Originally appearing as a serial the book came out in the same year of 1897. As a stranger appears in the village of Iping, Sussex on a cold February evening so the village will never be quite the same again. For this stranger as we are about to find out is invisible. As we read of the incidents that happen in the village it eventually becomes too much for people, and as things progress so the invisible man has to escape and find somewhere else to stay.
When Griffin, as we find out the name of the invisible man eventually comes into contact with a former fellow student, Kemp, so we find out more about his tale, and how he became invisible. From time immemorial Man has told tales of cloaks, potions and rings that will render their users invisible, right up to today’s experiments being tried for military purposes, but for Griffin he knows the answer. The only thing is that he has no way to render himself visible again.
This story still holds people’s imaginations, even if you read it numerous times, and as we see here Griffin starts out with an idea and as he progresses and not helped by the fact that he cannot render himself visible, goes mad wanting to eventually take over power and rule. There is comedy here as well with some of the incidents caused by being invisible and able to move about without being seen, and there is a lot to ponder upon here as well. Always a pleasure to read this is great for both young and old.
Imagine if you were invisible and could come and go as you pleased, with nobody able to see you. Cool, right? Well, not really. H.G. Wells' "The Invisible Man" has the sci-fi master exploring what would happen if a person took an invisibility elixir, and discovered too late that invisibility has some definite downsides. It's possibly Wells' funniest novel, but it also has some wonderfully chilling moments.
A strange man arrives at a hotel in Iping, wrapped up in goggles, bandages, scarves, and heavy clothes. He spends most of his time hidden away in his room, doing odd scientific experiments, and avoiding contact with other people -- while still keeping everything except his nose hidden. Meanwhile, the local vicar and his wife are robbed by a mysterious thief... who is completely invisible.
Well, you can guess what's up with the stranger -- he's an invisible man, and after a blowup with his landlady he reveals his true.... um, lack of appearance to the entire town. After a series of disastrous encounters, the Invisible Man encounters Dr. Kemp, an old friend to whom he reveals how he became invisible, and what he's done since then... as well as his malevolent plans for the future.
H.G. Wells isn't really known for being a funny writer, but the first part of "The Invisible Man" is actually mildly hilarious. He writes the first third or so of the book in a fairly light, humorous style, and there are some fun scenes speckled through the story, like a homeless man dealing with the Invisible Man ("Not a bit of you visible--except-- You 'aven't been eatin' bread and cheese?").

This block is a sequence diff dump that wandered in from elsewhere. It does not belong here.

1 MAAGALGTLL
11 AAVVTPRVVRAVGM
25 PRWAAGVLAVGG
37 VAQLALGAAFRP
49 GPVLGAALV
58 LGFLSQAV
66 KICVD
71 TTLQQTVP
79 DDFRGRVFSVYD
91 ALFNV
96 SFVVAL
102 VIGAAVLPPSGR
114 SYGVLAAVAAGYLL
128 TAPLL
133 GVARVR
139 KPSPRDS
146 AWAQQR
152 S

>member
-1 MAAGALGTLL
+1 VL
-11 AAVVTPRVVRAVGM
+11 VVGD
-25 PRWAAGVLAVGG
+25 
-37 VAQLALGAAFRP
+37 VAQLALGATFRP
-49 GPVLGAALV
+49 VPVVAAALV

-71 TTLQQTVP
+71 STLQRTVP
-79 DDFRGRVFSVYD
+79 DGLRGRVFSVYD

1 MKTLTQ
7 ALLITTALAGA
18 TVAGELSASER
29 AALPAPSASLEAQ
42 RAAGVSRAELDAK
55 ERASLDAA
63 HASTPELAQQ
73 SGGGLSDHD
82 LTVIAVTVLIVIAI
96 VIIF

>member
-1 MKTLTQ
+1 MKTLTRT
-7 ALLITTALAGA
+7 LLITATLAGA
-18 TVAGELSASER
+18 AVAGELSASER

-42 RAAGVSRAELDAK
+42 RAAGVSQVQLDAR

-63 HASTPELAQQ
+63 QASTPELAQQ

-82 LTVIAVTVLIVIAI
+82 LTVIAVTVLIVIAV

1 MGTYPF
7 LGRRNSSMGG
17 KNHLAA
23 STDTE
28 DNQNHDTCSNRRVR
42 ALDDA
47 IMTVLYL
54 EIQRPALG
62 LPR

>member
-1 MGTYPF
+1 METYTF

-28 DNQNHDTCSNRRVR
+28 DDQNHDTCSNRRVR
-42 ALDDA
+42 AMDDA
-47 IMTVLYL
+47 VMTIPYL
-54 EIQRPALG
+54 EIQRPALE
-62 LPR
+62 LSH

But things get much darker after Mr. Kemp enters the scene, and we find out that the Invisible Man is... well, kind of malevolent and crazy. Very crazy.
And as the plot grows darker and grimmer, Wells also inserts a clever (if far-fetched even by Victorian standards) explanation for how a person could become invisible, using a mix of science and fantasy. The plot hurtles through wild chase scenes and the occasional riot, and some moments of bleak tension ("When dawn came to mingle its pallor with the lamp-light and cigar smoke of the dining-room, Kemp was still pacing...")
The Invisible Man himself (aka Griffin) is a pretty mysterious character for most of the story, since all we know about him is that he's invisible.... and also kind of a jerk. I mean, the guy constantly flies off the handle and even robs a nice little old vicar. And the more we find out about him, the more malignant and insane he turns out to be.
Even if you had a way to become invisible, "The Invisible Man" would be a pretty effective way of dissuading people from using it. A deserving classic.
I grew up on all the invisible man movies and still think of him as Claude Rains. I was surprised in the similarities and differences the book has to the movie. The scenes are rearranged from the book to make visual (or invisible) sense as a movie script.
A man all warped up in bandages except for his large pink nose requires a room at the inn and pays well. Slowly the Innkeeper and her companions suspect there is more to his than just a man with bandages. Everyone in a while they glimpse light where there should not be. And the stranger is so cranky that the money may not be worth the trouble of keeping him. Soon there are strange happenings and the cat is out of the bag sort of speaking.
The trail leads to murderer and a possible reign of terror. Read more to find out where the secret is reviled and how a man named Griffin got in this situation.
If I had read this story a year ago I would have said it was a fairly well put together sci-fi story. I would just enjoy the writing and wonder how H.G. came up with the idea. However now after reading much of H.G.'s political writings I see that this is a thinly veiled social commentary. We find that unlike the movie where Griffin goes mad in the invisibility process, that in the book Griffin was always amoral and anything stressful could set him off. Also, somewhere out there is a couple of floating eyes that belong to a cat.
Now one habit that .G. has in most of his tales is that just when you think he is finished on the subject, he will go off in another direction with some sub plot he has slipped in earlier. Therefore, what should have been a short story becomes a novel. Another good example of his witting style can be found in "The Food of the Gods."